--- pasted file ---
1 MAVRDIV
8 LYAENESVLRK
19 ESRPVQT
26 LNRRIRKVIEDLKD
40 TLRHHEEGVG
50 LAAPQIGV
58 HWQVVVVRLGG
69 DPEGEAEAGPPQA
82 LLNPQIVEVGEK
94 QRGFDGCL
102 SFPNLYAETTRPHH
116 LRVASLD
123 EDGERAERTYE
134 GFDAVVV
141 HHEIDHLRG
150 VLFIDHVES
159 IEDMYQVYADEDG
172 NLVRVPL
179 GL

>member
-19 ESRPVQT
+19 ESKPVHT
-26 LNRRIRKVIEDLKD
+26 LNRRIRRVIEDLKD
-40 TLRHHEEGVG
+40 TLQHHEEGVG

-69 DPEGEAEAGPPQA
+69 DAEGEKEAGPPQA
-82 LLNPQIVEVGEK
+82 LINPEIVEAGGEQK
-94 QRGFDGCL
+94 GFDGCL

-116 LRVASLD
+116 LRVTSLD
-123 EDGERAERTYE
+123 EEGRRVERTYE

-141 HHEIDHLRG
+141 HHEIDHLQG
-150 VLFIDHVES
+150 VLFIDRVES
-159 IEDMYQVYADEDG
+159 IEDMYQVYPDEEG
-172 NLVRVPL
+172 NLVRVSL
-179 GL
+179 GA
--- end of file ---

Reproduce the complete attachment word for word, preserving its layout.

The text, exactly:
1 MAVRDIV
8 LYAENESVLRK
19 ESRPVQT
26 LNRRIRKVIEDLKD
40 TLRHHEEGVG
50 LAAPQIGV
58 HWQVVVVRLGG
69 DPEGEAEAGPPQA
82 LLNPQIVEVGEK
94 QRGFDGCL
102 SFPNLYAETTRPHH
116 LRVASLD
123 EDGERAERTYE
134 GFDAVVV
141 HHEIDHLRG
150 VLFIDHVES
159 IEDMYQVYADEDG
172 NLVRVPL
179 GL

>member
-19 ESRPVQT
+19 ESKPVHT
-26 LNRRIRKVIEDLKD
+26 LNRRIRRVIEDLKD
-40 TLRHHEEGVG
+40 TLQHHEEGVG

-69 DPEGEAEAGPPQA
+69 DAEGEKEAGPPQA
-82 LLNPQIVEVGEK
+82 LINPEIVEAGGEQK
-94 QRGFDGCL
+94 GFDGCL

-116 LRVASLD
+116 LRVTSLD
-123 EDGERAERTYE
+123 EEGRRVERTYE

-141 HHEIDHLRG
+141 HHEIDHLQG
-150 VLFIDHVES
+150 VLFIDRVES
-159 IEDMYQVYADEDG
+159 IEDMYQVYPDEEG
-172 NLVRVPL
+172 NLVRVSL
-179 GL
+179 GA